What is beewashing?
Beewashing is when people or organisations suggest that by supporting or increasing honeybee populations, they “saving the bees” and are playing their part in wildlife conservation. When in fact, saving honeybees is doing no favours for wild bee populations at all. At first, this might seem confusing. Why is saving honeybees not part of wildlife, and wild bee, conservation?
First we need to distinguish the difference between honeybees and wild bees. Honeybees are they only group of bees that produce honey, and they make extremely large nests of over ten thousand individuals. Globally there are thought to be about ten species of honeybee, and in the UK we only have one commonly farmed species, Apis mellifera. This honeybee species is just one of about 270 bee species in the UK. The other 270 species are made up of wild bumblebees and solitary bees. This means that when people are advocating for saving honeybees, they are only conservation one species of bee, when there are more than 270 others in the UK. Furthermore, the honeybee is quite different to the other wild bees.
There is an easy comparison to be made with bird conservation. This is because domesticated chickens to bird conservation are equivalent to honeybees for bee conservation – they are both livestock animals. If you constructed a chicken coupe in your garden and added several chickens, you simply would not be able to claim that you were playing your part in bird conservation. Similarly, adding a honeybee hive to your garden isn’t playing a part in bee conservation.
In addition to this, some studies have shown that honeybees compete directly with wild bees for floral resources in an area, and the honeybees usually win. Areas with high honeybee density tend to have low wild bee populations. Part of the reason for this is the huge size of honeybee nests, each one with tens of thousands of individuals, all foraging for resources. Honeybees are also carriers of various bee diseases, which can transmit to wild bee populations on flowers.
It’s important to realise that honeybees do have their role – they of course produce honey and beeswax, and are useful pollinators. However we also need to realise that we should not plague areas with vast numbers of honeybees, because we also need to let wild bees thrive. Many wild bee species have seen dramatic population declines in the UK over the past century, due to a number of factors, including habitat loss. Wild bees are also vital pollinators, and are actually more effective pollinators than honeybees. Bumblebees can engage in “buzz pollination”, which some plant species require to be pollinated. Adding excessive hives of honeybees to areas is making it more difficult for these important and beautiful wild bees to persist.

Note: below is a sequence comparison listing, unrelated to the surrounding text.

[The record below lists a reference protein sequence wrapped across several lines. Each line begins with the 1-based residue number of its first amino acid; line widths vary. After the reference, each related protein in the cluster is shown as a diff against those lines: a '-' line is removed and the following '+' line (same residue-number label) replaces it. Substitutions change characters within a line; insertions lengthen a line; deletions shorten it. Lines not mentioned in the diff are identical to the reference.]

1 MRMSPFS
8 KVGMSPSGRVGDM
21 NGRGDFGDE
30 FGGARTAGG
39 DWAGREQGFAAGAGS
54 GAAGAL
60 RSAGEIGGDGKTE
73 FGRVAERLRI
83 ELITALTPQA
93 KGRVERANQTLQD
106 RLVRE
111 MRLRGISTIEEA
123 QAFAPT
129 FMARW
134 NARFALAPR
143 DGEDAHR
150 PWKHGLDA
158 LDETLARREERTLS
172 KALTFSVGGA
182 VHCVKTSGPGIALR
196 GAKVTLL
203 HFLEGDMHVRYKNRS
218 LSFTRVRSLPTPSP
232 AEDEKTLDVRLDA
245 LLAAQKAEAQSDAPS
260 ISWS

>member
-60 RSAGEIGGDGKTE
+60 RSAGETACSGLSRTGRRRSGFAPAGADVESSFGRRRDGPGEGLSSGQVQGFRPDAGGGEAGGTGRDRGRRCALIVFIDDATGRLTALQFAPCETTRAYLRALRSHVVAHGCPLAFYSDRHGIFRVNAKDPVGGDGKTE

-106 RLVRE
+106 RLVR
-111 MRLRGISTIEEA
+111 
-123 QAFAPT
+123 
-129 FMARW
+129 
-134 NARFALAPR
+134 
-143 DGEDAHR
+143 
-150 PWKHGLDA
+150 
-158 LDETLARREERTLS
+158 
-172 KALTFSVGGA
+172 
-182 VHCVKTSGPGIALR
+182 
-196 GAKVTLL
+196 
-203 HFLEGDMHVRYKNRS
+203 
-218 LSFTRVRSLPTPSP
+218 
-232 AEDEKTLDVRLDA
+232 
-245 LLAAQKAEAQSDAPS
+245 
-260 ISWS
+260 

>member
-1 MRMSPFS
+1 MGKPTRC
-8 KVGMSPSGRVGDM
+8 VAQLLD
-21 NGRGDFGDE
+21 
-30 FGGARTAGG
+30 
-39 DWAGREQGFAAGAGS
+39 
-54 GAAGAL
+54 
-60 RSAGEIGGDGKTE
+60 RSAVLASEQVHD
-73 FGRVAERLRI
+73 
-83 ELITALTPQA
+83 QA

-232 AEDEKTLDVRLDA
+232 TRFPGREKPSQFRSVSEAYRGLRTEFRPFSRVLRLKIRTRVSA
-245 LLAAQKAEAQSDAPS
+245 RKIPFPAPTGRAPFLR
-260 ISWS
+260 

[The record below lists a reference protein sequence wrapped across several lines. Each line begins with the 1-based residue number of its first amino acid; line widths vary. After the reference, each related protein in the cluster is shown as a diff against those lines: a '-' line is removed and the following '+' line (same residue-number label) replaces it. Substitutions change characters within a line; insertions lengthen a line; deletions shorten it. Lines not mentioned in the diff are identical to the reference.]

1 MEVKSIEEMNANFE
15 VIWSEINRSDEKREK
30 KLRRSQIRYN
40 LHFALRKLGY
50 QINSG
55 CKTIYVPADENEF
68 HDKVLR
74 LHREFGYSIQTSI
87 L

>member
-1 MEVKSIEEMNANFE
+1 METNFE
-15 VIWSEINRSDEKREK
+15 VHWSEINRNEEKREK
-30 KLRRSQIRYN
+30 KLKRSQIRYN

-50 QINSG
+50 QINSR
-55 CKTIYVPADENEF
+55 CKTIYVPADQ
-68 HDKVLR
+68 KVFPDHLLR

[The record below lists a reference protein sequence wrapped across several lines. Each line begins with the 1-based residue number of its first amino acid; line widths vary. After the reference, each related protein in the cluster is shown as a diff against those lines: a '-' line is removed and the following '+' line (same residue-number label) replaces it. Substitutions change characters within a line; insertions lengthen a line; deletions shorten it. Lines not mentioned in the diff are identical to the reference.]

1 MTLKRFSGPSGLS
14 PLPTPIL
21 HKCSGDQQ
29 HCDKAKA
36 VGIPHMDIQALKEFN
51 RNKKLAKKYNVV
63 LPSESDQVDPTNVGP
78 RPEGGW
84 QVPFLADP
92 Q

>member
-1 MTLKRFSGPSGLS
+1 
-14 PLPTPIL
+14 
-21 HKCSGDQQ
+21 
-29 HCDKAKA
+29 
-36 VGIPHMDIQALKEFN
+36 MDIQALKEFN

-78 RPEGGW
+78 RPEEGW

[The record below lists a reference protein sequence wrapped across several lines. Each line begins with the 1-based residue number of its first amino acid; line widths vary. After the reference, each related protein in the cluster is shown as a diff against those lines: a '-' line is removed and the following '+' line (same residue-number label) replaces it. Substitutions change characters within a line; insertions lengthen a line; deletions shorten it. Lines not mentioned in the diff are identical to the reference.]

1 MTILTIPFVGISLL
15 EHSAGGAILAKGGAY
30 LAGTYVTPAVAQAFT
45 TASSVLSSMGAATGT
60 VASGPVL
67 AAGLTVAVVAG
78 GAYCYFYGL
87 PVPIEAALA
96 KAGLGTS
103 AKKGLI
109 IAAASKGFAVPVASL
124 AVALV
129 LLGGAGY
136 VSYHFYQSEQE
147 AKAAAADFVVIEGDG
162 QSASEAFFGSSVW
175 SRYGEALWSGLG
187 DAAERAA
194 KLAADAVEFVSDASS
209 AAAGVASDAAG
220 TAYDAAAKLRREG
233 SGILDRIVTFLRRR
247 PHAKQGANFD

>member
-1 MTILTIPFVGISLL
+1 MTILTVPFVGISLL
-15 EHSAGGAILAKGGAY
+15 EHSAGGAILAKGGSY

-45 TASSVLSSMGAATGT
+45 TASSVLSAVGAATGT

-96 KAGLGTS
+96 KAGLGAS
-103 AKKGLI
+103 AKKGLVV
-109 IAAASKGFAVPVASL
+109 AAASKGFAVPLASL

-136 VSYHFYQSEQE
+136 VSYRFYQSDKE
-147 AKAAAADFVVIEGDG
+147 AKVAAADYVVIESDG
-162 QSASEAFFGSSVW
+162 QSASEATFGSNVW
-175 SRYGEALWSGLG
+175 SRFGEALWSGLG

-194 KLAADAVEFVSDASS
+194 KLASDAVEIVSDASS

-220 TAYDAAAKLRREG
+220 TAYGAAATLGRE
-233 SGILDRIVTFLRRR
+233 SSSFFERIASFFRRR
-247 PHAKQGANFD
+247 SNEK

How to help wild bees
In order to help wild bees persist, there are a number of things that you can do, even from your own garden. It’s important to make sure that your garden, where possible, has bee friendly flowers in it. A really easy way to do this is to let your “weeds” grow. Often plants that we consider being weeds, such as dandelions, are incredibly valuable resources for bees. If you are interested in buying bee friendly flowers for your garden, Dave Goulson’s suggestions are a great place to start. Refrain from using pesticides of any sort in your garden – if they are killing your “pest” insects, they are probably harming the other ones, including the bees, too! You can also add a “bee hotel” to your garden to house solitary bees. Make sure that you buy one with holes that are at least ten centimetres deep and have “clean” edges, rather than splintered ones.
You can support insect and bee conservation charities. In the UK the largest of these are the Bumblebee Conservation Trust, and also Bug Life. These charities have a number of projects that you can get involved in, such as bee walks.
Finally, you can spread knowledge about bees. When someone talks about how they are helping the honeybees for bee conservation, you can now educate them on why that is not the case, and guide them on what else they can do.
Why individual’s actions matter
When thinking about how you can make a difference to the health of our planet, starting small can make a big difference. You don’t have to afford to pay for solar panels on your house, or to buy a brand new electric car to affect the world around you. This especially applies to wild bee conservation, where small actions, such as a new patch of flowers, could be the difference between life or death for a bee, which can only fly a certain distance between feeds.
Collective consumer choice is a huge power and influence over what products businesses sell. If each individual choses to buy sustainably, big businesses will shift to sell sustainable products, and small sustainable businesses such as LEO Box will thrive. The collective effect of all of these small, sustainable purchases could be huge. Eventually, making small informed purchases could over time lead to a more sustainable lifestyle, which for many will lead to a more mindful and fulfilled life.
Who is Emma?
I hold a BA (Hons) in Biological Sciences from Oxford University, and a Masters of Research from Imperial College London in Ecology, Evolution and Conservation. Much of my undergraduate and postgraduate research was on pollinators. I am an Expert Bee Walk host for Oxford Plan Bee at Oxford University and I work in communications for a marine conservation charity.